Seven studies met the inclusion criteria (n=3,225 patients; 1888 first unprovoked venous thromboembolism), of which two were RCTs (n=1,109 patients; 550 first unprovoked venous thromboembolism) and five prospective cohort studies (n=2,116 patients; 1,338 first unprovoked venous thromboembolism); only patients with first unprovoked venous thromboembolism were included in the analysis. All studies used independent blinded outcome assessment and had at least 12 month follow-up. Four of the cohort studies reported consecutive recruitment of patients. Two studies reported loss to follow-up (less than 2%) and two reported funding source.
Of the 907 patients with a positive D-dimer test after stopping anticoagulation, 165 (18.2%) had a recurrent venous thromboembolism in 2,462 person-years follow-up, a risk of 8.9% per year (95% CI 5.8 to 11.9). Statistically significant heterogeneity was observed (p<0.001) thought to be due to variation in the location of the initial venous thromboembolism and the D-dimer cut-offs used for positive and negative results.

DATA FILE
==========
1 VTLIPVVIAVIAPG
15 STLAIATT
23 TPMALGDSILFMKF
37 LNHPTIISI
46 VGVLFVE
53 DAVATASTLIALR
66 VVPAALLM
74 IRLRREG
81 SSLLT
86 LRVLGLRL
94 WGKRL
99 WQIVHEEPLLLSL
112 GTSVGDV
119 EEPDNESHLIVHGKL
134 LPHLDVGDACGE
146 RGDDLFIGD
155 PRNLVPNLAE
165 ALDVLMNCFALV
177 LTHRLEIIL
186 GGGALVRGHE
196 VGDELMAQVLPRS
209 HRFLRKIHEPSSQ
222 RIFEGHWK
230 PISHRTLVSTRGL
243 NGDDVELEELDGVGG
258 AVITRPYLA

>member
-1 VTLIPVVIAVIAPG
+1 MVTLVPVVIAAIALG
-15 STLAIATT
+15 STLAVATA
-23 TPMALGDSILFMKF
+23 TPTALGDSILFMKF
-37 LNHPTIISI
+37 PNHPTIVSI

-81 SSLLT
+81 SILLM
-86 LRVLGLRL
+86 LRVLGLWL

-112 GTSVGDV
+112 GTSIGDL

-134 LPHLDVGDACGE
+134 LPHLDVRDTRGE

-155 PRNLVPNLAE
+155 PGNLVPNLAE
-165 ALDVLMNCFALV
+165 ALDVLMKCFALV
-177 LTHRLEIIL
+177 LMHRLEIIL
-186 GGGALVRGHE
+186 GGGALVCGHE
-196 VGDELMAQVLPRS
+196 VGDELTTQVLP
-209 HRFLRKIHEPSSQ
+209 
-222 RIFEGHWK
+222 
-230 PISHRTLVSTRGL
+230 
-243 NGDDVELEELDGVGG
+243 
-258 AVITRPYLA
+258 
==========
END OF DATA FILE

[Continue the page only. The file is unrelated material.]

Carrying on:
Of the 981 patients with a negative D-dimer test, 74 (7.5%) had a recurrent venous thromboembolism in 2,040 person years follow-up, a risk of 3.5% per year (95% CI 2.7 to 4.3). No statistically significant heterogeneity was observed (p=0.832).
The pooled incidence rate showed the risk for recurrent venous thromboembolism in patients with a positive D-dimer test was over twice that of patients with a negative test (2.2, 95% CI 1.65 to 2.94). Publication bias was thought to be present for the positive D-dimer outcome, but not the negative outcome.
A reanalysis was undertaken in 2010 using individual patient data (see Other Publications of Related Interest); the annualised risk for recurrent venous thromboembolism was 3.7 per 100 patient years (95% CI 3.2 to 4.3) with a negative D-dimer test, and 8.8 per 100 patient years (95% CI 6.2 to 11.3) with a positive D-dimer test. A univariate regression using the cut-offs for the D-dimer test reported in the source studies, gave a hazard ratio for recurrent venous thromboembolism of 2.59 (95% CI 1.90 to 3.32); the results were not significantly altered when re-analysed with cut-offs of 500 and 250 µg/L.